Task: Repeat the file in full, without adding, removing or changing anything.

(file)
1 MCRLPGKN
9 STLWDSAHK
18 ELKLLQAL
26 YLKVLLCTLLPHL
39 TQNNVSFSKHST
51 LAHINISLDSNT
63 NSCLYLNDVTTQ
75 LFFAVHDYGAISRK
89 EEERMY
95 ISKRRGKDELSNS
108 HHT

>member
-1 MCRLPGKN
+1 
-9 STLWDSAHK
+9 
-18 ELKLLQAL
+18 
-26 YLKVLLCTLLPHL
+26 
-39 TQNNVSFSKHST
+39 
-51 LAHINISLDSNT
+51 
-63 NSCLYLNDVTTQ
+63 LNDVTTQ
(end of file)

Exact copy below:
1 MCRLPGKN
9 STLWDSAHK
18 ELKLLQAL
26 YLKVLLCTLLPHL
39 TQNNVSFSKHST
51 LAHINISLDSNT
63 NSCLYLNDVTTQ
75 LFFAVHDYGAISRK
89 EEERMY
95 ISKRRGKDELSNS
108 HHT

>member
-1 MCRLPGKN
+1 
-9 STLWDSAHK
+9 
-18 ELKLLQAL
+18 
-26 YLKVLLCTLLPHL
+26 
-39 TQNNVSFSKHST
+39 
-51 LAHINISLDSNT
+51 
-63 NSCLYLNDVTTQ
+63 LNDVTTQ